Once More, With Feeling
Over the course of 28 home football Saturdays, Penn State football has become more familiar to me than almost anything else since I set foot on this campus in August 2008.
Friends, dorm rooms and apartments, classes, they’ve all come and gone. But I could always count on a football Saturday in Happy Valley for consistency. The smell of tailgates, the sound of 108,000 rattling an opposing quarterback’s helmet, and the sight of blue and white everywhere you turn have become as routine to me as problems with ANGEL and updating my Twitter.
In the midst of this truly horrible scandal, one that has shaken Penn State University to its core, the familiarity of a carefree Saturday in Beaver Stadium seems as foreign as the occupation of local and national media all over our beautiful campus. Our minds, which would normally be focused on tomorrow’s clash with Nebraska and continuing a Big Ten title run, have shifted towards the victims of truly heinous crimes and towards an uncertainty about the very institution that we’ve come to love and trust so much.
This week, I’ve been asked by at least a dozen different media outlets what Saturday’s game will be like for Penn State students, and I struggle to find the words to describe the volatile mix of emotions I’m dealing with. On the one hand, tomorrow’s game should be a celebration for a senior class that has seen four years of incredible moments, from whiting out the Illini to The Safety to The Fumble to a Big Ten Championship in the snow to a comeback win in the Orlando mud to 400 to 409. Consider, our four football seasons at Penn State have (so far) included:
- An overall record of 37-11, a Big Ten record of 17-7, and a home record of 23-5.
- A Big Ten championship and Rose Bowl appearance
- Two milestone victories for Joe Paterno, wins Number 400 and Number 409
- A #3 national ranking in 2008, and a victory at Ohio State for the first time in three decades
- Penn State’s new all-time leaders in receptions (Deon Butler) and rushing yards (Evan Royster)
Not a bad four years to be in Happy Valley, huh?
Yet, on the other hand, a cold reality sets in that Penn State, especially Penn State football, will never quite be the same. Rome has burned all around us, yet tomorrow we will still fill the Coliseum in hopes that we will regain the sense of love and familiarity we’ve felt for Dear Old State since we opened that letter welcoming us to life as a Penn Stater. We’ve lost the innocence that we’ve taken for granted these past few years here, in our “bubble”, protected from reality. Sure, we sang along to “May no act of ours bring shame”, but did any of us really think Penn State could ever be shamed?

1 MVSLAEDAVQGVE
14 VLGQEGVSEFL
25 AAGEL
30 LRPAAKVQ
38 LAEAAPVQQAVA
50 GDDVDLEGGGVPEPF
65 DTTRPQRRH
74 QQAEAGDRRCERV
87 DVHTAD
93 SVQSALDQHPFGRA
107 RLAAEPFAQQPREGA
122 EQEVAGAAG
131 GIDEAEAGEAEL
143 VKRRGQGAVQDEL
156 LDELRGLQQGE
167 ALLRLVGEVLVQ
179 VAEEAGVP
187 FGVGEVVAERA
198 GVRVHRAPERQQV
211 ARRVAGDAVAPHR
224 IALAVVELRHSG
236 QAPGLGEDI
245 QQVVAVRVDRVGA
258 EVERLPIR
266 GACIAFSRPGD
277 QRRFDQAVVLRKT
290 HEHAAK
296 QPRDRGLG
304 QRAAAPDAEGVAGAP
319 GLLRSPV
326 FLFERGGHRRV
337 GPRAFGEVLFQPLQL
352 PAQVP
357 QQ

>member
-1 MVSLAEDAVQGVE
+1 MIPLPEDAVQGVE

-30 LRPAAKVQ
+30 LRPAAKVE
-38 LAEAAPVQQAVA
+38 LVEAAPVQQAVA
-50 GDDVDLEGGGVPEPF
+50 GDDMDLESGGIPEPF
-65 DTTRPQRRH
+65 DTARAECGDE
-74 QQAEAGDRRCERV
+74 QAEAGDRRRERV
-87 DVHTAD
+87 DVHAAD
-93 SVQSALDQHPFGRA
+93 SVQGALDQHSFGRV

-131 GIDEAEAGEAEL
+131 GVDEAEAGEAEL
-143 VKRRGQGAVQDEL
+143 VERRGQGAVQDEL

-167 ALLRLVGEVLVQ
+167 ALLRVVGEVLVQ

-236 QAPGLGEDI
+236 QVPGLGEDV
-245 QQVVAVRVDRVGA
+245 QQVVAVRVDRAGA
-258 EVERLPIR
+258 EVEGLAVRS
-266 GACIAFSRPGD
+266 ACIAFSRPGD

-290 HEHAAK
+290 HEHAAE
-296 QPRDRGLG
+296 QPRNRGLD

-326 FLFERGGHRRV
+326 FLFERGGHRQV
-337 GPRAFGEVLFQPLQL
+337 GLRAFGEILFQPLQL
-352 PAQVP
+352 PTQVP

It hasn’t yet hit me, and may never hit me, that I witnessed the fall of the most powerful, and seemingly invincible, figures at this university within a matter of days. Joe Paterno is a major reason why I fell in love with Penn State years ago, and I know many current students, former students, and Penn State fans feel the same way. Yet honestly, to me, the absence of Joe Paterno from tomorrow’s game will be more symbolic than anything else, considering that he’s spent much of the season in the press box anyway. But that does not make it any less surreal or any less heartbreaking that he, for the first time since 1949, will not be involved with Penn State football.
Still, for me, tomorrow is not about what has happened in the past week, but more about the precious few remaining hours I have in the Beaver Stadium student section. Tomorrow, when the game ends, a chapter of my life closes. I say goodbye to long days spent at Paternoville playing trashcan football, eating junk food, and BSing with my best friends. I say goodbye to four years of jumping around to Zombie Nation next to Mike, hugging Spitko after a touchdown, and listening to a shirtless Grassi loudly disagree with a particular play call. I say goodbye to many of the things I’ve come to love most in my time at Penn State, yet another transition away from the sweet innocence I’ve become so accustomed to here in Happy Valley.
Seniors, I urge you, embrace tomorrow for what remains, rather than what we’ve lost. You will still walk into Beaver Stadium as you’ve probably many times before, either after tailgating or Paternovilling the morning away. You will still be surrounded by your best friends as you sing along to Fight On, State after a Silas Redd touchdown. And, of course, you will still complain about the Noon kickoff time (don’t worry, so will I).
Underclassmen, I urge you, savor every moment of tomorrow’s game. You’ll be glad you did.
Fans, students or otherwise, I urge you, support the student-athletes who will run out of the south end zone tunnel tomorrow wearing the same blue and white they did two weeks ago, when our only worry fell from the sky in the form of snowflakes. This team, especially the seniors, needs you in their corner tomorrow more than ever.
Come early, wear blue, be loud, stay late. And remember, We Are STILL Penn State.